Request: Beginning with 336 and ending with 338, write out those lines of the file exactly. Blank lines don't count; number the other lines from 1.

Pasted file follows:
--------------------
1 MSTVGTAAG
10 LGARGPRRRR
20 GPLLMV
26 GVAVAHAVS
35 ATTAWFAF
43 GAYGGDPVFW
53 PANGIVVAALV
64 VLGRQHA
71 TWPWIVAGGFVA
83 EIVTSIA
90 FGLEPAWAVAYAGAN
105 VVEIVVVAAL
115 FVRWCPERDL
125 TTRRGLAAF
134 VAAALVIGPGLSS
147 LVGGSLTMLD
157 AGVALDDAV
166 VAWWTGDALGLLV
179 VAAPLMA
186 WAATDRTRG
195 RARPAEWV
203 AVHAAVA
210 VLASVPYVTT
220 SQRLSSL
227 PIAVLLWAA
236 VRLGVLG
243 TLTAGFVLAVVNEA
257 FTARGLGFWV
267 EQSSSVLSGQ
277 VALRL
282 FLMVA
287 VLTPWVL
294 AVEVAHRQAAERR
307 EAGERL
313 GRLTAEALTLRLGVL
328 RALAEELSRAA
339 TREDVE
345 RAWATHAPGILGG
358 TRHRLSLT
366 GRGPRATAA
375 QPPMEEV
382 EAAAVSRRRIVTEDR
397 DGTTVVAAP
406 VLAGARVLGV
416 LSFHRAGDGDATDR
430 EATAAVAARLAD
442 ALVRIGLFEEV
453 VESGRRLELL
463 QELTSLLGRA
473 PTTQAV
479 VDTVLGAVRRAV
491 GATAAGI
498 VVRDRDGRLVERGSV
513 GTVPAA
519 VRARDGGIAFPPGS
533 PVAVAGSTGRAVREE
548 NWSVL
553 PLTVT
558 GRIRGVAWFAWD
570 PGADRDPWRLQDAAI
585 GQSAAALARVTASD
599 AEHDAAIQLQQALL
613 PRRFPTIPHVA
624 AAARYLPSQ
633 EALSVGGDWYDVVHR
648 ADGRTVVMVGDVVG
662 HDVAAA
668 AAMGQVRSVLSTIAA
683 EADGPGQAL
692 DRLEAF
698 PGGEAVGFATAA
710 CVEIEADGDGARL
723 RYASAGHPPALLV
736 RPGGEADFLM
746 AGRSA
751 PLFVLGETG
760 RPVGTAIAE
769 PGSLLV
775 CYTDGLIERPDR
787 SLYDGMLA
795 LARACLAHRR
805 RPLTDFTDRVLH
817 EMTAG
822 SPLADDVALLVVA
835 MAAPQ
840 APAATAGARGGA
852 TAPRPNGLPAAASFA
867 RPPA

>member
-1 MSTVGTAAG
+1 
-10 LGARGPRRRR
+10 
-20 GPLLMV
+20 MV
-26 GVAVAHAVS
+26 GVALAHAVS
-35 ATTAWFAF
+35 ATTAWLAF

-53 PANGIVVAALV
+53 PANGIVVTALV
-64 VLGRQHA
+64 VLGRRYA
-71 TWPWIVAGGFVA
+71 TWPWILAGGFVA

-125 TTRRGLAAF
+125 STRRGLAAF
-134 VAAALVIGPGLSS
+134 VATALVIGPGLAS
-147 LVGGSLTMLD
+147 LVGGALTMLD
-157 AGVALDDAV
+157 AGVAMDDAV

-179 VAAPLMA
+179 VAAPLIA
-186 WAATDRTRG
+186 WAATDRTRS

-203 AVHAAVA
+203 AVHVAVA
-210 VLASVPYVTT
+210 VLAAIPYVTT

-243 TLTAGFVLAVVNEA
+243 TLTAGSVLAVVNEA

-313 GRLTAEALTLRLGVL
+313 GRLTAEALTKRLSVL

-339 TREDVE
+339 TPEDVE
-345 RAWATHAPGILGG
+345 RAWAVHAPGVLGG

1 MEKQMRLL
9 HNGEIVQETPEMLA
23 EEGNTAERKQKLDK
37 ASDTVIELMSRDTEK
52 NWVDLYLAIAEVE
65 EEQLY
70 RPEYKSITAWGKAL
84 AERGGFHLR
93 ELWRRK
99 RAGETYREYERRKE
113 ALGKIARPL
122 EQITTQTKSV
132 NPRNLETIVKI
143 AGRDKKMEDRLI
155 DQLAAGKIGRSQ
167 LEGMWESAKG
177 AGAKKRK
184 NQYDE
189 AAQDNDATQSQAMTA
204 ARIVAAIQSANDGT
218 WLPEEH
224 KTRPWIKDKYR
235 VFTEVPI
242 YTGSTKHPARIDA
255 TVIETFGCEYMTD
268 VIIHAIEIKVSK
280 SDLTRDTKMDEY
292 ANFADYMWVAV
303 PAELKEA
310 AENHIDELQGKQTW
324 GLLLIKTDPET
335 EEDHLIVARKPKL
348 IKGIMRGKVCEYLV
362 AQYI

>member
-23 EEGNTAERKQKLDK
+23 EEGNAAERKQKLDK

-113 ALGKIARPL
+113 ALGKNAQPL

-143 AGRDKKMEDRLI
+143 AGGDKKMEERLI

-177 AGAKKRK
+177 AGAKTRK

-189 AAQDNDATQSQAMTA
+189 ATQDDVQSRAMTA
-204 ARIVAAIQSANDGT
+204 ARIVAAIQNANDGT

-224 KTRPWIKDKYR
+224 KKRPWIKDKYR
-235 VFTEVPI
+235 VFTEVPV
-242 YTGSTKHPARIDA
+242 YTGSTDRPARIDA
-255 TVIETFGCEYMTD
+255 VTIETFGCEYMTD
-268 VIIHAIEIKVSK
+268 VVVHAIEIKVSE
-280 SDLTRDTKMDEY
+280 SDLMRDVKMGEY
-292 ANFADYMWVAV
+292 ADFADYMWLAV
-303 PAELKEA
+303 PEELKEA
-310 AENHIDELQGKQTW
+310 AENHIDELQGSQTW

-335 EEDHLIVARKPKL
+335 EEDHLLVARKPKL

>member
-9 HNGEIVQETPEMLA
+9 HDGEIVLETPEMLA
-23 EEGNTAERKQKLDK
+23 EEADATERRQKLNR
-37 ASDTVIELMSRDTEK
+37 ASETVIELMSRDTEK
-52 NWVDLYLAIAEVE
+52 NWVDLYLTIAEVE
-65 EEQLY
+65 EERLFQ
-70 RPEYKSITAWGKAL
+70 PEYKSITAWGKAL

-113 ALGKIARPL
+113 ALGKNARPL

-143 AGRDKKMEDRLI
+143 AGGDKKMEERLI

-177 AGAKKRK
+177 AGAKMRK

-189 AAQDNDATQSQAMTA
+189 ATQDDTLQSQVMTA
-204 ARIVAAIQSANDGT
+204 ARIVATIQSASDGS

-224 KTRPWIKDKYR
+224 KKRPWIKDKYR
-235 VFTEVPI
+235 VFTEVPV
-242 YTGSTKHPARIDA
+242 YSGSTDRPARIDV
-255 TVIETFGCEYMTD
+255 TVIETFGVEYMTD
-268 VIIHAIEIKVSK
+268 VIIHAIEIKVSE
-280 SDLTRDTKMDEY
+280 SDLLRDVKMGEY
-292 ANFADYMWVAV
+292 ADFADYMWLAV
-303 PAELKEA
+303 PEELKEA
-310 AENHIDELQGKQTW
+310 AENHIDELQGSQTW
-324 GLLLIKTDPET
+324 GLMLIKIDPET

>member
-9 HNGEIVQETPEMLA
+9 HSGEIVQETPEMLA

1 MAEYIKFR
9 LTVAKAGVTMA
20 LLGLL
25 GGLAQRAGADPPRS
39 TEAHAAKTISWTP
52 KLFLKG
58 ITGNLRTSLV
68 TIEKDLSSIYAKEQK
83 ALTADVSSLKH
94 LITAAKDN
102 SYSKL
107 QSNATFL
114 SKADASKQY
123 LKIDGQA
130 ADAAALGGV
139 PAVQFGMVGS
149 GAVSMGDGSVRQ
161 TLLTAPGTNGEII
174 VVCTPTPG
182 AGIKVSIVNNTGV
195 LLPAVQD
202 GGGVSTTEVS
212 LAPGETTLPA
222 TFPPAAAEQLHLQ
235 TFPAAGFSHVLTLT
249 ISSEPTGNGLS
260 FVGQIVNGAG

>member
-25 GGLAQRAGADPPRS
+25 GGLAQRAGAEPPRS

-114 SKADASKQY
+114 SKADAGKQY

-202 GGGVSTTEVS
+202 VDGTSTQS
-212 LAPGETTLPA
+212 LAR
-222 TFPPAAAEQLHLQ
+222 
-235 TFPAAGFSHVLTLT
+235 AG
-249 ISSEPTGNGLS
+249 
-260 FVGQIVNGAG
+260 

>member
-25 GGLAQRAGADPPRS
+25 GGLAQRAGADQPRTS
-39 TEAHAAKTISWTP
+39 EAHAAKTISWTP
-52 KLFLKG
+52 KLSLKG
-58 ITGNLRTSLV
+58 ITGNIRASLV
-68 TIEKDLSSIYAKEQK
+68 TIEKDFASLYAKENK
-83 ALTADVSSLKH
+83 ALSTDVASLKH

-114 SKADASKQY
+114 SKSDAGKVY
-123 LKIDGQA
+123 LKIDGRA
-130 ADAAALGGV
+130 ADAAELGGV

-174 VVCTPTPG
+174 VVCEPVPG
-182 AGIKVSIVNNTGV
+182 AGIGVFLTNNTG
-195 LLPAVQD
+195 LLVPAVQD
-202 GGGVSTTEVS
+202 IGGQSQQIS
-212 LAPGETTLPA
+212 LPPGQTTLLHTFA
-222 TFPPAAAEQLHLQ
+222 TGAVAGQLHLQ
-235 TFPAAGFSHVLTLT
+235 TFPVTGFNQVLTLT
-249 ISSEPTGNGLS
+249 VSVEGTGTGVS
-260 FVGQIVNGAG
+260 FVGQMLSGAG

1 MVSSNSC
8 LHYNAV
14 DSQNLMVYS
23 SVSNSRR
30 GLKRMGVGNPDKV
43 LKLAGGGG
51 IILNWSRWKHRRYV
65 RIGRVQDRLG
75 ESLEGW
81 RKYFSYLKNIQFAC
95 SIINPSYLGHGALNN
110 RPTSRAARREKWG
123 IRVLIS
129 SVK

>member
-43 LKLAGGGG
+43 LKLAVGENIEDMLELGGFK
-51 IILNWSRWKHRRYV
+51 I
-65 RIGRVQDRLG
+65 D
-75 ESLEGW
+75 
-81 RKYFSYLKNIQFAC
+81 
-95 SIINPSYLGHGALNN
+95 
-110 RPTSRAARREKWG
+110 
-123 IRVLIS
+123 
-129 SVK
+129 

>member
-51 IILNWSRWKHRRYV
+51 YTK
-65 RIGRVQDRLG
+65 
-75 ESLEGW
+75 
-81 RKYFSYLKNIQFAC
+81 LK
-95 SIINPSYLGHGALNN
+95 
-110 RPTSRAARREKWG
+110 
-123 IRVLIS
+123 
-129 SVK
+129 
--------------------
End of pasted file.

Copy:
123 IRVLIS
129 SVK

>member